News & Events

  • Michael S. Goodman ’74 Memorial Seminar Series.  Perception & Action Seminar Series.  Speaker: Zsuzsa Kaldy, UMass Boston.   Title: What makes infants’ working memory work?    Abstract: Visual Working Memory (VWM) for objects and their locations underlies what is where is paramount. We developed a novel Delayed Match Retrieval paradigm to test infants’ VWM capacity for object/location bindings - what is where - that is based on anticipatory gaze responses. Compared to Violation-of-Expectation paradigms that measure passive gaze responses to novelty, our paradigm presents a more challenging, but more ecologically relevant test of VWM, as it measures the ability to use remembered information to make predictions. I will present results from a series of studies with infants between 7 and 30 months of age, tracing the development of information maintenance and updating in VWM. In the second part of the talk I will present our findings using pupillometry in this task. The task-evoked pupil response (TEPR) has long been taken as a sensitive, real-time, involuntary measure of focused attention in adults. We found that the magnitude of the TEPR during memory encoding predicted VWM performance in infants. Pupillometry provides an exciting new way to investigate the interactions between infants’ attentive states and their VWM capacity.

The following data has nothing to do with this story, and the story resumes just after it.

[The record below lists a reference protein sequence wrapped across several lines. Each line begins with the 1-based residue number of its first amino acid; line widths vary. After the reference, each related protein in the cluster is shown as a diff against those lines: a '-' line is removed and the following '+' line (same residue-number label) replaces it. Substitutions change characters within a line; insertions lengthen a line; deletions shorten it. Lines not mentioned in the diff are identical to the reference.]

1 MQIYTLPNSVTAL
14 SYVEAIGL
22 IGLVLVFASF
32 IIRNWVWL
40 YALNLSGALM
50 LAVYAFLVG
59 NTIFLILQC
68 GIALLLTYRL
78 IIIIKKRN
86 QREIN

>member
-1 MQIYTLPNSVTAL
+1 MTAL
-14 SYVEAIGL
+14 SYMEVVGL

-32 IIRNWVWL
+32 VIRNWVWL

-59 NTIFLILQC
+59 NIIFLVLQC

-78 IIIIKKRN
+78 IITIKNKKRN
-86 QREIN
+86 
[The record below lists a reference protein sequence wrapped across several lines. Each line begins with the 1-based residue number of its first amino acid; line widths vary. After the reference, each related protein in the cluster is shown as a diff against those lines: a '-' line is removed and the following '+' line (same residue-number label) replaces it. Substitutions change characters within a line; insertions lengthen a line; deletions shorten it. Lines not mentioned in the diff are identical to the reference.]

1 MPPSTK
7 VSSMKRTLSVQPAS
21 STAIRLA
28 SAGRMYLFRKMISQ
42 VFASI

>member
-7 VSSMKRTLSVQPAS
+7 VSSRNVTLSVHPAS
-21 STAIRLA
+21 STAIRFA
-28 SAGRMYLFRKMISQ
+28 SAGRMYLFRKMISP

Psychology & Cognitive Sciences, University Dates & Events
  • Dec
    3:00pm - 5:00pm

    Ph.D. Defense - Elena Luchkina

    Metcalf Research Building

    Title TBA